the man_]. I sent a call for someone to take care of him. I have been
trying to talk to him; but I can understand very little of what he says.
You must take better care of him: he is badly discouraged already. If
I can be of any further use, Fusima, Gort, will find me. [_She goes

THE ELDERLY GENTLEMAN. Any further use! She has been of no use to me.
She spoke to me without any introduction, like any improper female. And
she has made off with my shilling.

THE MAN. Please speak slowly. I cannot follow. What is a shilling? What
is an introduction? Improper female doesnt make sense.

THE ELDERLY GENTLEMAN. Nothing seems to make sense here. All I can tell
you is that she was the most impenetrably stupid woman I have ever met
in the whole course of my life.

THE MAN. That cannot be. She cannot appear stupid to you. She is a
secondary, and getting on for a tertiary at that.

THE ELDERLY GENTLEMAN. What is a tertiary? Everybody here keeps talking
to me about primaries and secondaries and tertiaries as if people were
geological strata.

THE MAN. The primaries are in their first century. The secondaries are
in their second century. I am still classed as a primary [_he points to
his number_]; but I may almost call myself a secondary, as I shall be
ninety-five next January. The tertiaries are in their third century. Did
you not see the number two on her badge? She is an advanced secondary.

THE ELDERLY GENTLEMAN. That accounts for it. She is in her second

THE MAN. Her second childhood! She is in her fifth childhood.

THE ELDERLY GENTLEMAN [_again resorting to the bollard_] Oh! I cannot
bear these unnatural arrangements.

THE MAN [_impatient and helpless_] You shouldn't have come among us.
This is no place for you.

THE ELDERLY GENTLEMAN [_nerved by indignation_] May I ask why? I am a
Vice-President of the Travellers' Club. I have been everywhere: I hold
the record in the Club for civilized countries.

THE MAN. What is a civilized country?

THE ELDERLY GENTLEMAN. It is - well, it is a civilized country.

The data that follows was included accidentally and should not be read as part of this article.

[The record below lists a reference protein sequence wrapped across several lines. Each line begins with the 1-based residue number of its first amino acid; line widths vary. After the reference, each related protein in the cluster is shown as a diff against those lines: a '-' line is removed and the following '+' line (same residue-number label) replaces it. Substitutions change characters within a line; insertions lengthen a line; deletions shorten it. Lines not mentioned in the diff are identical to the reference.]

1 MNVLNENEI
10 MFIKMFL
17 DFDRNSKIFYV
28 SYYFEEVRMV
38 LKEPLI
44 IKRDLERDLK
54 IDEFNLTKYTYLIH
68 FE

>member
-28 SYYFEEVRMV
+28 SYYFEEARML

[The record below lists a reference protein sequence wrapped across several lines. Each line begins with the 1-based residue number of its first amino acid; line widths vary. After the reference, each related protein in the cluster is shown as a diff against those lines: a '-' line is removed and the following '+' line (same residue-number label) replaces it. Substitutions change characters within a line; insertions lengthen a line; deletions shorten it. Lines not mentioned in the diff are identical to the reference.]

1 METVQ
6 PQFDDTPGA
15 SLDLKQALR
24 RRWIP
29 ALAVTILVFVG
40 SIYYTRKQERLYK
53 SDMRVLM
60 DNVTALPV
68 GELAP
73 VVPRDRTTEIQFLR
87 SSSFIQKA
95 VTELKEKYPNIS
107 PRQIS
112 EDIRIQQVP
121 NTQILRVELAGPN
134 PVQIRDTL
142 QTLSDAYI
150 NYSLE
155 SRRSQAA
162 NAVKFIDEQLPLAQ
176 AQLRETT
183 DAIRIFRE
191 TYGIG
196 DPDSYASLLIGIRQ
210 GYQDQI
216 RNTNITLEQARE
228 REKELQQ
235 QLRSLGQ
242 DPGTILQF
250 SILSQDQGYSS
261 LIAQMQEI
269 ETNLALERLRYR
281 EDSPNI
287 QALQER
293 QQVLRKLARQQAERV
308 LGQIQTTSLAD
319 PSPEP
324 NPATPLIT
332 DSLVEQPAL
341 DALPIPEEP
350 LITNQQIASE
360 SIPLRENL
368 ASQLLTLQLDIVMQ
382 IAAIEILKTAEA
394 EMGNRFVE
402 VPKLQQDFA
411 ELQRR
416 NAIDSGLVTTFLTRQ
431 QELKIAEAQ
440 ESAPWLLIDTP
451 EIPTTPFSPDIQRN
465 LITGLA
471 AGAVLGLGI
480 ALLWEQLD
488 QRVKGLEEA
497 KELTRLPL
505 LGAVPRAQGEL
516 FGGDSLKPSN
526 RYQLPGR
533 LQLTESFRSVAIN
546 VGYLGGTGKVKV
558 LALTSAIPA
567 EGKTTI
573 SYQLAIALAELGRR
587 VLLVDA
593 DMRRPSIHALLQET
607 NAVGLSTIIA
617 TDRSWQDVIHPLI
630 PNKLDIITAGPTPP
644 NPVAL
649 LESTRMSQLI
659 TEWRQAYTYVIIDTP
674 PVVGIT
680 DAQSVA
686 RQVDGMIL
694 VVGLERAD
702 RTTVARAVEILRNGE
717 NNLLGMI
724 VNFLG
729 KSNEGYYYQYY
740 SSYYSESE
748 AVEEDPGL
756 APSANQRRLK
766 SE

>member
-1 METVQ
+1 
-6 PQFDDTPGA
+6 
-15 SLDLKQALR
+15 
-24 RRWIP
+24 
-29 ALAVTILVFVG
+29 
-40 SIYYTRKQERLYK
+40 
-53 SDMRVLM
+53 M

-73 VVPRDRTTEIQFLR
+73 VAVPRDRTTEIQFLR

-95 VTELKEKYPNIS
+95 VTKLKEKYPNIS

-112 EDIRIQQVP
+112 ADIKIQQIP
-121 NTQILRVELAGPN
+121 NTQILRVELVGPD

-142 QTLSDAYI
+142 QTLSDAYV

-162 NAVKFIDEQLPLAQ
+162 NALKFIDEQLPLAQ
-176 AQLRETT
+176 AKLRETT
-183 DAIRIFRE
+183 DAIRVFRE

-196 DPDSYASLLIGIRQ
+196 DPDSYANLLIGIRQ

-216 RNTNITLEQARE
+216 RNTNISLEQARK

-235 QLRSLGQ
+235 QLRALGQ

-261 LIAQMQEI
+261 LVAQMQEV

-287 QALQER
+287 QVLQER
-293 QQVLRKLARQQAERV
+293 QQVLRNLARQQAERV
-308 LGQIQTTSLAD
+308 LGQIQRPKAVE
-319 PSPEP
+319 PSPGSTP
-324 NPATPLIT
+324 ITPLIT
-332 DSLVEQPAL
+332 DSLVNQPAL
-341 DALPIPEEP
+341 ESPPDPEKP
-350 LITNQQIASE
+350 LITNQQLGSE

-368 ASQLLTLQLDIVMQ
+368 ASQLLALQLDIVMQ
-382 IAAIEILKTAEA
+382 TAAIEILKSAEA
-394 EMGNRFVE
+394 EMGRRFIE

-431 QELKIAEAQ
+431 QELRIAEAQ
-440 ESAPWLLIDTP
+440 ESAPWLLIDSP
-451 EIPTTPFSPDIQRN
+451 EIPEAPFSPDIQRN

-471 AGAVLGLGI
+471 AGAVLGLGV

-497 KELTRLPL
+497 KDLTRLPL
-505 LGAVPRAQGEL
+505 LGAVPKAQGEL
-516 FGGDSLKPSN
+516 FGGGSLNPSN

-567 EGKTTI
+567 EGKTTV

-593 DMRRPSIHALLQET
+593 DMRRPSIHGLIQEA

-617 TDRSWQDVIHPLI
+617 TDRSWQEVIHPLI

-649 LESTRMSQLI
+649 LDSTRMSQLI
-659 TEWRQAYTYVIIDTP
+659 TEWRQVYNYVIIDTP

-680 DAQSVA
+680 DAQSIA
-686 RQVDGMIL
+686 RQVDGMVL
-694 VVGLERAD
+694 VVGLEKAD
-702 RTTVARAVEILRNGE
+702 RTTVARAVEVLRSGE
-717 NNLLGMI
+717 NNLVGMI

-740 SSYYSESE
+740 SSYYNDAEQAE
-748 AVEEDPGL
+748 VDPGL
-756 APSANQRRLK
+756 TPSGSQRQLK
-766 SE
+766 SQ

[_Desperately_] I don't know: I - I - I - I shall go mad if you keep on
asking me to tell you things that everybody knows. Countries where you
can travel comfortably. Where there are good hotels. Excuse me; but,
though you say you are ninety-four, you are worse company than a child
of five with your eternal questions. Why not call me Daddy at once?

THE MAN. I did not know your name was Daddy.

THE ELDERLY GENTLEMAN. My name is Joseph Popham Bolge Bluebin Barlow,

THE MAN. That is five men's names. Daddy is shorter. And O.M. will not
do here. It is our name for certain wild creatures, descendants of
the aboriginal inhabitants of this coast. They used to be called the
O'Mulligans. We will stick to Daddy.

THE ELDERLY GENTLEMAN. People will think I am your father.

THE MAN [_shocked_] Sh-sh! People here never allude to such
relationships. It is not quite delicate, is it? What does it matter
whether you are my father or not?

THE ELDERLY GENTLEMAN. My worthy nonagenarian friend: your faculties are
totally decayed. Could you not find me a guide of my own age?

THE MAN. A young person?

THE ELDERLY GENTLEMAN. Certainly not. I cannot go about with a young


THE ELDERLY GENTLEMAN. Why! Why!! Why!!! Have you no moral sense?

THE MAN. I shall have to give you up. I cannot understand you.

THE ELDERLY GENTLEMAN. But you meant a young woman, didn't you?

THE MAN. I meant simply somebody of your own age. What difference does
it make whether the person is a man or a woman?

THE ELDERLY GENTLEMAN. I could not have believed in the existence of
such scandalous insensibility to the elementary decencies of human

THE MAN. What are decencies?

THE ELDERLY GENTLEMAN [_shrieking_] Everyone asks me that.

THE MAN [_taking out a tuning-fork and using it as the woman did_] Zozim
on Burrin Pier to Zoo Ennistymon I have found the discouraged shortliver
he has been talking to a secondary and is much worse I am too old he is
asking for someone of his own age or younger come if you can. [_He puts
up his fork and turns to the Elderly Gentleman_]. Zoo is a girl of
fifty, and rather childish at that. So perhaps she may make you happy.

THE ELDERLY GENTLEMAN. Make me happy! A bluestocking of fifty! Thank

THE MAN. Bluestocking? The effort to make out your meaning is fatiguing.
Besides, you are talking too much to me: I am old enough to discourage
you. Let us be silent until Zoo comes. [_He turns his back on the
Elderly Gentleman, and sits down on the edge of the pier, with his legs
dangling over the water_].

THE ELDERLY GENTLEMAN. Certainly. I have no wish to force my
conversation on any man who does not desire it. Perhaps you would like
to take a nap. If so, pray do not stand on ceremony.

THE MAN. What is a nap?

THE ELDERLY GENTLEMAN [_exasperated, going to him and speaking with
great precision and distinctness_] A nap, my friend, is a brief period